I am here because I don’t believe we have achieved gender equality in this country, which is having a negative effect not only on women and children, but on everyone.

I am here because I think it is unfair that I wouldn’t have the option to play AFL football as a full-time job if I were a woman.

I am here because I am deeply troubled and concerned about the rates of domestic violence occurring in our country.

And I am here because I believe that all of us here have the ability to make a real difference, a true impact, in this space.

Patty has shown you a couple of videos earlier - as a man, these can be quite confronting to watch. Is the stereotypical man violent? Are men to blame for these damning statistics? We have all seen the news articles and the TV ads proclaiming that as men, we need to do more. That violence against women is a national problem meriting a response.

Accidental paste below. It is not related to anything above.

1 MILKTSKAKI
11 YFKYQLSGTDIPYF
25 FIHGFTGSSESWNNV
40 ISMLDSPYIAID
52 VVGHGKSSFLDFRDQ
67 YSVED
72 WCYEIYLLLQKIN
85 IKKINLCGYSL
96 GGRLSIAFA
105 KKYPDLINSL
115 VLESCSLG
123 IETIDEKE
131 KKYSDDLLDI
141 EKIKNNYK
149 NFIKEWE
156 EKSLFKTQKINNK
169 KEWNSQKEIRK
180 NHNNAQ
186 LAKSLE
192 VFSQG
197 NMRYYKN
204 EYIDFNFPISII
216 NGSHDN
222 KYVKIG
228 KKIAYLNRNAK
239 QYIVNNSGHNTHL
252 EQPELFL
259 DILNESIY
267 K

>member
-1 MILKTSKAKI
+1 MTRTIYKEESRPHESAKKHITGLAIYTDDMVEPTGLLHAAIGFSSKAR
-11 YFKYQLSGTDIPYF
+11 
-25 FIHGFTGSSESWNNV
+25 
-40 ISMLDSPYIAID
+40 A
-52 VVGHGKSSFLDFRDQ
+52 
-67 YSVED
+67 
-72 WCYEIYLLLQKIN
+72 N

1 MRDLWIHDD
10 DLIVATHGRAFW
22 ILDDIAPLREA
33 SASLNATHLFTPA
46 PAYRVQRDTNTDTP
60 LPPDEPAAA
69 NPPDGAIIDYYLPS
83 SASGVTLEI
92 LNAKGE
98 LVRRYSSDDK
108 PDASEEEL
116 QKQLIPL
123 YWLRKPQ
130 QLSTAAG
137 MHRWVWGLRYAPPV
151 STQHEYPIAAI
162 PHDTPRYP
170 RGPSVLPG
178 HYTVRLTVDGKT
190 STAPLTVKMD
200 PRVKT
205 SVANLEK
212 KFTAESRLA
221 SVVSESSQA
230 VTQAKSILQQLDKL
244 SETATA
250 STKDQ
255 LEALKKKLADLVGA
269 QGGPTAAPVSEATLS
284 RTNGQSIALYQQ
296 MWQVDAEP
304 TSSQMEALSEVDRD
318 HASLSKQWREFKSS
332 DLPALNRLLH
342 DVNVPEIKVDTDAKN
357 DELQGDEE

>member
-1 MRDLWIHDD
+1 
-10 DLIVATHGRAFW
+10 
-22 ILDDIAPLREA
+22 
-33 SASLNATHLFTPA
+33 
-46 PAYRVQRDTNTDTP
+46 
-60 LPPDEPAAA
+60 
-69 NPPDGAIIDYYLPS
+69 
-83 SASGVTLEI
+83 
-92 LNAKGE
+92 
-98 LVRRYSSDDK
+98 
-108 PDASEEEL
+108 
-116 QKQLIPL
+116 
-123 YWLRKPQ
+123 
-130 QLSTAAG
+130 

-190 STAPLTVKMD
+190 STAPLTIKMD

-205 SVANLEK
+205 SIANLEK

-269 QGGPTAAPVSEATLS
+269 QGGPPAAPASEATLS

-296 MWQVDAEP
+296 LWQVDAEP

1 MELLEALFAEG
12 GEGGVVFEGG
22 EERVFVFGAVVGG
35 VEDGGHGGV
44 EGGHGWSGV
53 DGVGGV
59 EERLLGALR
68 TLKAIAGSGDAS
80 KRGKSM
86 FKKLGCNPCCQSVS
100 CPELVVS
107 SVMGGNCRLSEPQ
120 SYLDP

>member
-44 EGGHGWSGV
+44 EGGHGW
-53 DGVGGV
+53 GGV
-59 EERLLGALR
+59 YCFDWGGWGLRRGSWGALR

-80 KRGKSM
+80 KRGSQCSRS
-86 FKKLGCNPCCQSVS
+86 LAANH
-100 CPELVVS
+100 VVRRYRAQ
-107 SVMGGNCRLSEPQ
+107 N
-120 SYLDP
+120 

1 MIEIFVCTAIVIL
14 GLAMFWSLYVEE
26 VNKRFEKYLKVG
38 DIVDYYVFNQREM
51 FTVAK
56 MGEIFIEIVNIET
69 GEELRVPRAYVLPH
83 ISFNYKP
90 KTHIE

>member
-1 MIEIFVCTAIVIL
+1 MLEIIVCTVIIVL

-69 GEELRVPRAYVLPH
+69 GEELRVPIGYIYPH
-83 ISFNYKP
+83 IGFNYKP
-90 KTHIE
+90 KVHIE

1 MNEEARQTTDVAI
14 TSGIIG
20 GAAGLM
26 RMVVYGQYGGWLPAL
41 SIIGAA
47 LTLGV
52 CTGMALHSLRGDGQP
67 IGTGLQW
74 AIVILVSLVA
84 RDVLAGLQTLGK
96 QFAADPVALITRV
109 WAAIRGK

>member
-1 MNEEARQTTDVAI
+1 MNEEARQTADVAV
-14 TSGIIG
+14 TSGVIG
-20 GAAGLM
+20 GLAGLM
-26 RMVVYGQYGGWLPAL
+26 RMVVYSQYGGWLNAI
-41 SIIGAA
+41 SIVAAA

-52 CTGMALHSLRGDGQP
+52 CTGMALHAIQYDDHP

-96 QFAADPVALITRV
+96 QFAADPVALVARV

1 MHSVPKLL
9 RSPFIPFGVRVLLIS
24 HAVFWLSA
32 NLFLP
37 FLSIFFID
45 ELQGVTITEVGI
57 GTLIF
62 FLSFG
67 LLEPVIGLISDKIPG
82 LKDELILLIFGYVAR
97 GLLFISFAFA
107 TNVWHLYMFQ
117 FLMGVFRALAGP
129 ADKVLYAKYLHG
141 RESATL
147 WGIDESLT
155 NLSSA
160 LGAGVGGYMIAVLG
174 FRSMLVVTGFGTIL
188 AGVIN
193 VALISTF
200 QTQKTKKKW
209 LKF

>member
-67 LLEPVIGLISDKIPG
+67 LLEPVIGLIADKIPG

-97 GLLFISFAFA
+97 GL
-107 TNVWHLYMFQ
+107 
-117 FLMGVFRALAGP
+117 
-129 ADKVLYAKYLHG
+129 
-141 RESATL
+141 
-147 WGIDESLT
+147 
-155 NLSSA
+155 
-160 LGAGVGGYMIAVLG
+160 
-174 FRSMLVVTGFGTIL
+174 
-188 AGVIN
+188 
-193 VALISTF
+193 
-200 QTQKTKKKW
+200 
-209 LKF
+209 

The way I see it, we can respond in three ways to the premise that men need to do more.

The first response is to say “I’m not the problem” - with this reaction, we are questioning why it is that men as a group are being singled out - we know the statistics, but we also know that we aren’t a threat to our families, to our loved ones, to our partners and our children. This type of argument follows that ‘men’ are unfairly blamed by the media - after all, we say to ourselves, it’s surely the actions of a few that are the real problem here. ‘I’m not the problem’.